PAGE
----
The Catholic Church has a well-documented, albeit severely under-addressed, history of child abuse that has occurred at the hands of its priest for decades. Dioceses have attempted to hide it, to payout survivors of abuse, and now, according to a report released by ProPublica in conjunction with the Houston Chronicle, it would appear priests who’ve been credibly accused of abuse have been finding work in new dioceses abroad with the Church’s blessing.
Starting in 2018, U.S. dioceses began compiling and releasing lists of priests in their churches who have been credibly accused of sexual abuse. ProPublica and the Chronicle analyzed 52 of those lists, 30 of which had the highest number of credibly accused clergy, and found that 51 people on those lists were able to find work in the Church abroad, some still working with children.
In certain cases, as with Rev. Jose Antonio Pinal, the report found that priests were not only able to find work in the Catholic Church again but were supported by fellow clergy and by various dioceses themselves. Pinal, for example, was kept on the Sacramento payroll so that he might more easily find a new assignment in Mexico, where he currently lives and serves.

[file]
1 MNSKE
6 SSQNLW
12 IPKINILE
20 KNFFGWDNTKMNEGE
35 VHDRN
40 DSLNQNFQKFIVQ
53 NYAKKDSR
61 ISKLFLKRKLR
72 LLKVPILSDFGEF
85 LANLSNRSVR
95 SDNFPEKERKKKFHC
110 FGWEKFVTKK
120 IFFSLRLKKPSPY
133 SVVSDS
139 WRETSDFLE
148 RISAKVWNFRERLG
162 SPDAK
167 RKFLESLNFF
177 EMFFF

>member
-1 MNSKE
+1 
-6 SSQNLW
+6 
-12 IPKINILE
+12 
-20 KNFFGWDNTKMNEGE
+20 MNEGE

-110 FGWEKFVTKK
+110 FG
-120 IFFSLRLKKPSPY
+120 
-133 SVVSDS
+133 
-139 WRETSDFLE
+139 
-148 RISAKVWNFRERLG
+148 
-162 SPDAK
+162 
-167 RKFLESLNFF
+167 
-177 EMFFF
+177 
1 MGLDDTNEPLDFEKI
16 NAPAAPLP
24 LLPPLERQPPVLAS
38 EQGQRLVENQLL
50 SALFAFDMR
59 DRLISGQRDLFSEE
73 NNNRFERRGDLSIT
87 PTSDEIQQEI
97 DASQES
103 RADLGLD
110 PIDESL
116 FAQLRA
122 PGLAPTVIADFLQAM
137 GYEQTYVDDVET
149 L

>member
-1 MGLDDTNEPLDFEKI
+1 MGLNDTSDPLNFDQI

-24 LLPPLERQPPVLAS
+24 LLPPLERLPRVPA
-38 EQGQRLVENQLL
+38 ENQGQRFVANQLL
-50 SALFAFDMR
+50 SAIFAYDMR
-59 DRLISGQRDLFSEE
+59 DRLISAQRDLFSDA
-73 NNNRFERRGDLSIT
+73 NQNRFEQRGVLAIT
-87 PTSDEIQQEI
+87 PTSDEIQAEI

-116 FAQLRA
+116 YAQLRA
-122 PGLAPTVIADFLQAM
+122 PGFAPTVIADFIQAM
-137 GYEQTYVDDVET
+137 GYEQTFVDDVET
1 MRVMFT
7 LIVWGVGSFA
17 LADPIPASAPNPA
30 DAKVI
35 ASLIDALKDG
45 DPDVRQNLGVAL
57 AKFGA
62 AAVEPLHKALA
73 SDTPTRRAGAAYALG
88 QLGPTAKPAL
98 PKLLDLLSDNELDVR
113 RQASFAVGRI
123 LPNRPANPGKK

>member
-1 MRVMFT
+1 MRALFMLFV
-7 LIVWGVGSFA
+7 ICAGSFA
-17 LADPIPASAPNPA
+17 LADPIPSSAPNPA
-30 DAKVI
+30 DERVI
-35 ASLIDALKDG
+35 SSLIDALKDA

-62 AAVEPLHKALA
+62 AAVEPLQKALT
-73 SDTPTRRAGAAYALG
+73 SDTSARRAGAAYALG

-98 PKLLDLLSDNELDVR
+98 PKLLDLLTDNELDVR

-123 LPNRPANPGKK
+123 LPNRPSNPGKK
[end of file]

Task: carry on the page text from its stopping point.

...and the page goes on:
And, unsurprisingly, it would appear that no amount of time spent continuing to work as a priest, allegedly someone meant to be an example of, facilitate, and inspire an understanding of God and all their goodness, has provided Pinal any kind of remorse for the abuse he’s accused of.
“His only advantage over me is that when this happened, he was a minor,” Pinal said of Ricardo Torres, who alleges he was assaulted by Pinal at 15, “So, legally, I am screwed. Because of this I had to leave the diocese and the United States, as you mentioned, for a long period of time (5-6 years).”
Not exactly the kind of response you’d hope to hear from a person who is alleging to be part of God’s presence on earth, but then again it remains consistent with kind of attitude the Catholic Church has had regarding these allegations from the beginning. Pinal, for his part, has multiple letters from the bishop of his diocese where he was accused, encouraging and supporting his continued work in the Church years after the allegations were brought forward and he fled.
“This was a grave failure of judgment and a betrayal of trust,” the current bishop of Pina’s former dioceses said “The safety of children is our highest priority. In 1989, those in leadership failed to do so. I must own and atone for this.” Which, to be honest, just sounds like a lot of empty words coming from a largely empty institution that, regardless of how many times these kinds of allegations have come forward, has refused to make any substantial attempt in addressing the issue.